The two teens whom I interviewed after the session ended, both of whom asked me to use their nicknames, credited Travis with helping them take big steps toward change.
“Here you can speak up about what’s hurting you and say what you can’t say anywhere else,” Pinkston junior The Big Chunk told me.
He said high school can be tough because of the bad decisions people around him make. “People know better, but they get carried away in the moment. … The people you hang around with, you become that person.”
Junior, a Pinkston senior, said, “some people have good thoughts and some of them don’t. BAM could really help a lot of people with integrity.”
Both teens listed many more ways BAM has changed them: To become open to different opinions. To better understand the drive and motivation of their peers. To begin to become leaders themselves as they get over their fear of messing up in front of others.
“It’s been so much of a help to see stuff, especially when I’m away from school,” Junior said. “I feel like I’m more mature.”
Youth Guidance Dallas executive director Sabrina Kinslow told me that BAM and WOW “uncover young people’s hope for their futures and arm them with the confidence and tools to overcome the challenges of today and make positive decisions for their future.”
The mayor’s task force pointed to research that shows in some tough neighborhoods, the only way to avoid the reputation of being an easy victim is to fight. As documented by Yale sociologist Eli Anderson for his book Code of the Street, fighting becomes an automatic response to real or perceived provocations.
While DISD has made social-emotional learning a priority in recent years, the task force recommended that for students at high risk of finding themselves in violent surroundings, an even deeper investment was needed.
The district, which covers the task force’s estimated annual BAM-WOW cost of $348,000 per campus, will add the programs at three more schools next fall. Participating schools were chosen based on violent-crime data in the surrounding neighborhoods.
The WOW circle I participated in at South Oak Cliff High School had just begun work on emotional triggers with youth specialist LaToya Davis.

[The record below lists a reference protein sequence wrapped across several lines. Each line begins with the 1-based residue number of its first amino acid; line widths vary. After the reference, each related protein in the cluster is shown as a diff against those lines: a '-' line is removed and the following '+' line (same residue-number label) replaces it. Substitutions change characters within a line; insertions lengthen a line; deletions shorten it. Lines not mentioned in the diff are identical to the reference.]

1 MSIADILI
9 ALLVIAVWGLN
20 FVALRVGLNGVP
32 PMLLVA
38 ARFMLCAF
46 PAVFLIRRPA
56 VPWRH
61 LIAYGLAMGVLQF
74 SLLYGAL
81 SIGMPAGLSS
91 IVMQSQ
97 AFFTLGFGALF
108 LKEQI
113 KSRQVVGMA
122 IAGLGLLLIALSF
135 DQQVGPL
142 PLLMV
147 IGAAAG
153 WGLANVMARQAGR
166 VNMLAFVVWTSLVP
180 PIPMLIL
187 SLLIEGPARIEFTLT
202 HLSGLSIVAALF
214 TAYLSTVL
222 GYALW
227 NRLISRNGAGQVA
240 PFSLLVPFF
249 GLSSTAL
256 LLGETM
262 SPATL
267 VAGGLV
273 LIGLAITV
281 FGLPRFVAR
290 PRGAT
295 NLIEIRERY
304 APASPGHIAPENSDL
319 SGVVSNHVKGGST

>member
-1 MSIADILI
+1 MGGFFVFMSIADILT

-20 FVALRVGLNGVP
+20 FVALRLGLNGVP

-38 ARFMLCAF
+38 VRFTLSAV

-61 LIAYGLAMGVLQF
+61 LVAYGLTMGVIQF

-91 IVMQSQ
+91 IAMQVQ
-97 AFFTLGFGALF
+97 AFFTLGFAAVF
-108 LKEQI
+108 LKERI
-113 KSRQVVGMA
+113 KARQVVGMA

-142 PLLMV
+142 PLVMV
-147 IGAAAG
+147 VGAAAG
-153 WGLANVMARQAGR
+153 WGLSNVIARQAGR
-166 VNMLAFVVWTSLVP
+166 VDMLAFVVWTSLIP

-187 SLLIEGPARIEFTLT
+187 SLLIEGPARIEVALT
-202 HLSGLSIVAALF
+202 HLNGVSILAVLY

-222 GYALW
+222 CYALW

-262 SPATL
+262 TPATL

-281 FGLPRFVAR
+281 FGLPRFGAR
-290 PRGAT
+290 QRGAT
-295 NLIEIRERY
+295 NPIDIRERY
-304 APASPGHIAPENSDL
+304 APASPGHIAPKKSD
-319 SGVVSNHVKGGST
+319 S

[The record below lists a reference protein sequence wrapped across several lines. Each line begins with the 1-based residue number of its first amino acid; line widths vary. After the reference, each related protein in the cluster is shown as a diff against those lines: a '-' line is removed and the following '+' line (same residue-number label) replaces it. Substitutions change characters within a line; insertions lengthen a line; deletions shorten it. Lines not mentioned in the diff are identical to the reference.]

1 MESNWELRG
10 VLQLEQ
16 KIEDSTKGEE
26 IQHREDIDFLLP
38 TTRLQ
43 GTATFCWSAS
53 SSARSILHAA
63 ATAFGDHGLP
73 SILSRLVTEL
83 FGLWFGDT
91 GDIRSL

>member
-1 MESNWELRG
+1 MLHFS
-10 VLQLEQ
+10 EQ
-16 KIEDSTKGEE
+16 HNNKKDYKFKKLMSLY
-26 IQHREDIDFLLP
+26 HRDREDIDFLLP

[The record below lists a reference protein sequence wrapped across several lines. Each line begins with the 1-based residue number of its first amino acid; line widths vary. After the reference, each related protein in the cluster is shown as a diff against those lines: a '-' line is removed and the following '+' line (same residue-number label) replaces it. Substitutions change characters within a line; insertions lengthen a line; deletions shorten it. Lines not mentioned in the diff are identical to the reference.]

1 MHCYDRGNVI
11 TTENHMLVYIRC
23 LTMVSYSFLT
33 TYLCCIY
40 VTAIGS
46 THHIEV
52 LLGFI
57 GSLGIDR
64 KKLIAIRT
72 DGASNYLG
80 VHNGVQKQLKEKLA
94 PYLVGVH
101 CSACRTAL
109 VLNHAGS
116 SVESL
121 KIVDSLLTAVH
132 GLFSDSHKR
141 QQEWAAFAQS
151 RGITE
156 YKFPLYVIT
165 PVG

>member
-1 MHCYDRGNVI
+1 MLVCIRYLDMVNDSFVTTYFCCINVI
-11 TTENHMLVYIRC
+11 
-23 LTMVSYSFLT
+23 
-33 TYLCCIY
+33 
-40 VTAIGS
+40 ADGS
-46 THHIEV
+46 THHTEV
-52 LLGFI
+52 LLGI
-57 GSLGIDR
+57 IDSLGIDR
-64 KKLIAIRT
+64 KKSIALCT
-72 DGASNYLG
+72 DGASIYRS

LaToya talked about the two choices we all have — to lead our emotions or allow our emotions to lead us. After several group exercises illustrating the intersection of thoughts, emotions and behaviors, two participants acted out one of the scenarios the teens had created.
The role-playing involved one of the two slamming into the other, seemingly with malice, as their paths crossed. Both responded with a torrent of angry words and more pushing to illustrate a fast-escalating situation.
Members of the circle assessed what they had seen and called out ways to respond more skillfully — to take some deep breaths, to count to 10, or to walk away and talk later with a trusted adult such as LaToya.
After the circle time ended, LaToya said these seniors, who hardly knew one another until WOW began in November, have allowed themselves to be open, accountable and vulnerable about their fears and their mistakes.
Students Rayven and Shanirya told me that being a teenager is more difficult than the rest of us imagine.They both also talked about the young people they know who have died by suicide.
“That rate is rising,” Rayven said. “A lot of kids feel like they don’t have anyone to talk to and unfortunately nowadays that doesn’t end too well.”
Shanirya told me she signed up for WOW because “I’m about to graduate and go into real life and I know there are things that I could find out that would help me.”
She described herself as often trying to help others when she herself isn’t OK. “Understanding and learning more self-love is a difference I’m seeing,” she said.
Rayven said she decided to participate because “I’m a really emotional person and I usually respond with my emotions. …. I’m still emotional but I don’t react based just on that. It’s getting better.”
“I take a breath and slow down.”